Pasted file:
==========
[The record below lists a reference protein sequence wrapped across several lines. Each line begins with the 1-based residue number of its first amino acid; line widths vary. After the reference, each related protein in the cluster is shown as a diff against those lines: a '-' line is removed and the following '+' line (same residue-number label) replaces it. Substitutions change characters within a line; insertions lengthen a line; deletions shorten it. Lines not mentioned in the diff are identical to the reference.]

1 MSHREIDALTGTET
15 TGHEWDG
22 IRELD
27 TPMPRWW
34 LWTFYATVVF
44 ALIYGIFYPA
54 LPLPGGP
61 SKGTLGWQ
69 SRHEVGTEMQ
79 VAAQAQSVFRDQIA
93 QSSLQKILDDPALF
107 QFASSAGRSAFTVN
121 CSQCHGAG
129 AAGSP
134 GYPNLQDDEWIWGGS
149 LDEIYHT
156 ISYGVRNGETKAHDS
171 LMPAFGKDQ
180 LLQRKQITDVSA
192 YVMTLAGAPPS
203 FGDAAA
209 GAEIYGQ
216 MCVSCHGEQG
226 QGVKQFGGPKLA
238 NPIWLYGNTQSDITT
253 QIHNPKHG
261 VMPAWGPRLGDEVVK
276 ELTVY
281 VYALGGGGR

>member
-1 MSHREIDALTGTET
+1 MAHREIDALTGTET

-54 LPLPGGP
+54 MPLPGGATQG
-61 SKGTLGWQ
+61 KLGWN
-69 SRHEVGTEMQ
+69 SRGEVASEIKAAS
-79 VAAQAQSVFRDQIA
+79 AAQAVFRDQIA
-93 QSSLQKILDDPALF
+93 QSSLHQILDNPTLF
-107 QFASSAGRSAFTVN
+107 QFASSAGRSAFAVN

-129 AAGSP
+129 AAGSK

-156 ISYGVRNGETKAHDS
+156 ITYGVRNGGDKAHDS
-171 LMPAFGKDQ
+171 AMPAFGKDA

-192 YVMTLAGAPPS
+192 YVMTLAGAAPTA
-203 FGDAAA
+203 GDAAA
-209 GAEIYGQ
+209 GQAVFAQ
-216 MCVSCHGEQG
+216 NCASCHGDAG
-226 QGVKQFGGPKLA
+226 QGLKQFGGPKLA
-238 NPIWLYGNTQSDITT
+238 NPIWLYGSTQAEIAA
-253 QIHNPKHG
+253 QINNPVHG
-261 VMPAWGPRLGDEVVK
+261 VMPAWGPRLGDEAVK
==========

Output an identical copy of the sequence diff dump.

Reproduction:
[The record below lists a reference protein sequence wrapped across several lines. Each line begins with the 1-based residue number of its first amino acid; line widths vary. After the reference, each related protein in the cluster is shown as a diff against those lines: a '-' line is removed and the following '+' line (same residue-number label) replaces it. Substitutions change characters within a line; insertions lengthen a line; deletions shorten it. Lines not mentioned in the diff are identical to the reference.]

1 MSHREIDALTGTET
15 TGHEWDG
22 IRELD
27 TPMPRWW
34 LWTFYATVVF
44 ALIYGIFYPA
54 LPLPGGP
61 SKGTLGWQ
69 SRHEVGTEMQ
79 VAAQAQSVFRDQIA
93 QSSLQKILDDPALF
107 QFASSAGRSAFTVN
121 CSQCHGAG
129 AAGSP
134 GYPNLQDDEWIWGGS
149 LDEIYHT
156 ISYGVRNGETKAHDS
171 LMPAFGKDQ
180 LLQRKQITDVSA
192 YVMTLAGAPPS
203 FGDAAA
209 GAEIYGQ
216 MCVSCHGEQG
226 QGVKQFGGPKLA
238 NPIWLYGNTQSDITT
253 QIHNPKHG
261 VMPAWGPRLGDEVVK
276 ELTVY
281 VYALGGGGR

>member
-1 MSHREIDALTGTET
+1 MAHREIDALTGTET

-54 LPLPGGP
+54 MPLPGGATQG
-61 SKGTLGWQ
+61 KLGWN
-69 SRHEVGTEMQ
+69 SRGEVASEIKAAS
-79 VAAQAQSVFRDQIA
+79 AAQAVFRDQIA
-93 QSSLQKILDDPALF
+93 QSSLHQILDNPTLF
-107 QFASSAGRSAFTVN
+107 QFASSAGRSAFAVN

-129 AAGSP
+129 AAGSK

-156 ISYGVRNGETKAHDS
+156 ITYGVRNGGDKAHDS
-171 LMPAFGKDQ
+171 AMPAFGKDA

-192 YVMTLAGAPPS
+192 YVMTLAGAAPTA
-203 FGDAAA
+203 GDAAA
-209 GAEIYGQ
+209 GQAVFAQ
-216 MCVSCHGEQG
+216 NCASCHGDAG
-226 QGVKQFGGPKLA
+226 QGLKQFGGPKLA
-238 NPIWLYGNTQSDITT
+238 NPIWLYGSTQAEIAA
-253 QIHNPKHG
+253 QINNPVHG
-261 VMPAWGPRLGDEVVK
+261 VMPAWGPRLGDEAVK